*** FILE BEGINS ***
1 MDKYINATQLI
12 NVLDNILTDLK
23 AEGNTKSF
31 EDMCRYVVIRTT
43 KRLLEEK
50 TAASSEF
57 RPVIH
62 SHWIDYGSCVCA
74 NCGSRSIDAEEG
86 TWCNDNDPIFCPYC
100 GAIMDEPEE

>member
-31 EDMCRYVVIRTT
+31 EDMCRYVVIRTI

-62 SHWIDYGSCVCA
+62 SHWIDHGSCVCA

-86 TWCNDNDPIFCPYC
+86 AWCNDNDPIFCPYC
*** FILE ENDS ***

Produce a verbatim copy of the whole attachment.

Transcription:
1 MDKYINATQLI
12 NVLDNILTDLK
23 AEGNTKSF
31 EDMCRYVVIRTT
43 KRLLEEK
50 TAASSEF
57 RPVIH
62 SHWIDYGSCVCA
74 NCGSRSIDAEEG
86 TWCNDNDPIFCPYC
100 GAIMDEPEE

>member
-31 EDMCRYVVIRTT
+31 EDMCRYVVIRTI

-62 SHWIDYGSCVCA
+62 SHWIDHGSCVCA

-86 TWCNDNDPIFCPYC
+86 AWCNDNDPIFCPYC